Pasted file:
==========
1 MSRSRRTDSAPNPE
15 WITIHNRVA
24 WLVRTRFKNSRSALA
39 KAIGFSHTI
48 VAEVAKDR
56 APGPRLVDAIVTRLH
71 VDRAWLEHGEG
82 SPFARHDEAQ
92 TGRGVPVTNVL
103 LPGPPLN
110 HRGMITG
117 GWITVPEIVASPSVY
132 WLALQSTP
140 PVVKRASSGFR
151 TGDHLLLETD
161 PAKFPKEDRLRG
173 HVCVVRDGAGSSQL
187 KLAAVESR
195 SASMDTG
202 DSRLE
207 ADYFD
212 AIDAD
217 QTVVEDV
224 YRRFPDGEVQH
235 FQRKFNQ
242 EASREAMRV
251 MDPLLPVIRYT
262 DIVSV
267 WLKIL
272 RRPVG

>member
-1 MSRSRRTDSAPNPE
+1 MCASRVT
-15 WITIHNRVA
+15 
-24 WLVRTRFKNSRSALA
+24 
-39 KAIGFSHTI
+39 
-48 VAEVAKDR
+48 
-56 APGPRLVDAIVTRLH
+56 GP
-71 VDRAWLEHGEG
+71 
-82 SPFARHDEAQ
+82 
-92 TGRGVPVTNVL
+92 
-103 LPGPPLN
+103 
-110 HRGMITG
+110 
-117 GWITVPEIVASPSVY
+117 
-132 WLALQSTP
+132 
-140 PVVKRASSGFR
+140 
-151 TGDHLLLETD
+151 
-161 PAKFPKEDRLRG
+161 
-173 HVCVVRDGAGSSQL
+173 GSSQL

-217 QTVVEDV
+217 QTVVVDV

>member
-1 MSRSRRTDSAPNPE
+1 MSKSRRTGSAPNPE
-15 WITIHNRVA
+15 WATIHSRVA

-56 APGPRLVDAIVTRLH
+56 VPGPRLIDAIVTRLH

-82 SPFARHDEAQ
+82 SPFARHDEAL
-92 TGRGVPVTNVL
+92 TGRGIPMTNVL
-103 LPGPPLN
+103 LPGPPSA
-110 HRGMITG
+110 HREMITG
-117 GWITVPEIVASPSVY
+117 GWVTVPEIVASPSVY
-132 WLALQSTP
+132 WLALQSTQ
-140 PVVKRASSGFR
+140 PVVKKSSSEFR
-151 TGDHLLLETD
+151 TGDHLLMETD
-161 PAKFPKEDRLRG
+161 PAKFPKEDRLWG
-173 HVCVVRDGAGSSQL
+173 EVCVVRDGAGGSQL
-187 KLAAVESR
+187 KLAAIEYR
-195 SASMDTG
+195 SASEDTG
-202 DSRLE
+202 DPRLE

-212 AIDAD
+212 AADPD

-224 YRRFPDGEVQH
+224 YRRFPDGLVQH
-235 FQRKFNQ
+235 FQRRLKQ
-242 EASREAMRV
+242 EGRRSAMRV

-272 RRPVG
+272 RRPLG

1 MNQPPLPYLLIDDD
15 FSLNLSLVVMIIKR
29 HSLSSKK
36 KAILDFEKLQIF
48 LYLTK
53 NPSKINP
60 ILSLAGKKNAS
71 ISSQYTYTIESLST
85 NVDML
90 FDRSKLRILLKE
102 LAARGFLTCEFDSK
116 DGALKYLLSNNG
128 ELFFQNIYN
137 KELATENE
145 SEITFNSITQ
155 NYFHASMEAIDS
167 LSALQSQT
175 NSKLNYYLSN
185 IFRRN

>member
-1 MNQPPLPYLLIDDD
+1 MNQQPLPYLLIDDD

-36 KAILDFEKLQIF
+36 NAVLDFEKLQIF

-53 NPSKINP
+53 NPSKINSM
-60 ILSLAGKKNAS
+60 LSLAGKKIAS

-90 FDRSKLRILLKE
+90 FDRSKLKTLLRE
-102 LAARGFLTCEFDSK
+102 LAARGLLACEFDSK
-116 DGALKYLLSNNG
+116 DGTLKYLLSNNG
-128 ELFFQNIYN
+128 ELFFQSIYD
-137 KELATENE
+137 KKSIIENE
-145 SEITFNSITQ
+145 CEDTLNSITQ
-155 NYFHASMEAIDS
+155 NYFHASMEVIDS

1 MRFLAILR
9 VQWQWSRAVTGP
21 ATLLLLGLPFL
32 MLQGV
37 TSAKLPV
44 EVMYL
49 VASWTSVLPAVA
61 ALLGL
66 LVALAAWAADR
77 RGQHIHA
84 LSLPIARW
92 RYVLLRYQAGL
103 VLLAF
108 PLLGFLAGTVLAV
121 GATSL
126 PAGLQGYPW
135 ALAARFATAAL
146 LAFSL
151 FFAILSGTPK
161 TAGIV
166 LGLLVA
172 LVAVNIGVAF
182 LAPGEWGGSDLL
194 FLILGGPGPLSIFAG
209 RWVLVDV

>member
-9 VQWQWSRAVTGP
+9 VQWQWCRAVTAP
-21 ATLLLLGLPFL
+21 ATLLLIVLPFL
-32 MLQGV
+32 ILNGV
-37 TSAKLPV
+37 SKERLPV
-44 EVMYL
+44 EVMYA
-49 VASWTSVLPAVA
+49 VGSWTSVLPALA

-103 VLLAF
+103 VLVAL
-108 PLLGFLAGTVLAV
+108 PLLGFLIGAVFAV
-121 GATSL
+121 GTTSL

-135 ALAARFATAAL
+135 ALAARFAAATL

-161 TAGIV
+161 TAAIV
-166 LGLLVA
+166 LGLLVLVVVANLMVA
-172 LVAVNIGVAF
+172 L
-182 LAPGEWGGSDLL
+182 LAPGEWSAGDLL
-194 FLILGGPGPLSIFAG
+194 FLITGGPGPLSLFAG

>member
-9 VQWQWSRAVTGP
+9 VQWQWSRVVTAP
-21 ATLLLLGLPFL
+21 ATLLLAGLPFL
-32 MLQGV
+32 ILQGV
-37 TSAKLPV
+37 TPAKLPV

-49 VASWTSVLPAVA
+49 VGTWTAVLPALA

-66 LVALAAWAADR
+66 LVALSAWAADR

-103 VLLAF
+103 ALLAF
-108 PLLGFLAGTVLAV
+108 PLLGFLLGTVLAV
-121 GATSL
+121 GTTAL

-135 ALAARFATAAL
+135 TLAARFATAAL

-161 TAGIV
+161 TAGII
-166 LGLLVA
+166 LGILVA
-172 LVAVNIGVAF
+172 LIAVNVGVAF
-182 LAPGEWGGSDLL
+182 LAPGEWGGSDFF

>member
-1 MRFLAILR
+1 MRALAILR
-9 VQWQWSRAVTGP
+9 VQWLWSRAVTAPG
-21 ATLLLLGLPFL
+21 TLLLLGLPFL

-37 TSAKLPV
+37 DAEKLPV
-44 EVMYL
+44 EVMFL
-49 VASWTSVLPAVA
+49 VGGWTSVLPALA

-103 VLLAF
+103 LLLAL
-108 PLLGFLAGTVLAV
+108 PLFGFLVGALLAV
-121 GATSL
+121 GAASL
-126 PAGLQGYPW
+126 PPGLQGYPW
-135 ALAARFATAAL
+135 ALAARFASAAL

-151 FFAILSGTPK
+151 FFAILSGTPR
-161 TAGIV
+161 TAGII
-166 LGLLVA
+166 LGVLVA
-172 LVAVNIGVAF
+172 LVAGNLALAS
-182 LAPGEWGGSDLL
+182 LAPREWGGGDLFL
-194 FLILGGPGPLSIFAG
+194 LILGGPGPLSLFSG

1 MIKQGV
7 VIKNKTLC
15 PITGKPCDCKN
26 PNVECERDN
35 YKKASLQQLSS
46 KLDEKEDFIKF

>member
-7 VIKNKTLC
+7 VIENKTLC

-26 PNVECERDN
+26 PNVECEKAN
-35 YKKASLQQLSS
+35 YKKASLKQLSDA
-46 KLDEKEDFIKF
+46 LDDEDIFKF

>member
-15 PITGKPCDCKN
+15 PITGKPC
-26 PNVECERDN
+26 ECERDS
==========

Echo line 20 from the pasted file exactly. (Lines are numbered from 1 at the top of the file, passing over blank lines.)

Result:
202 DSRLE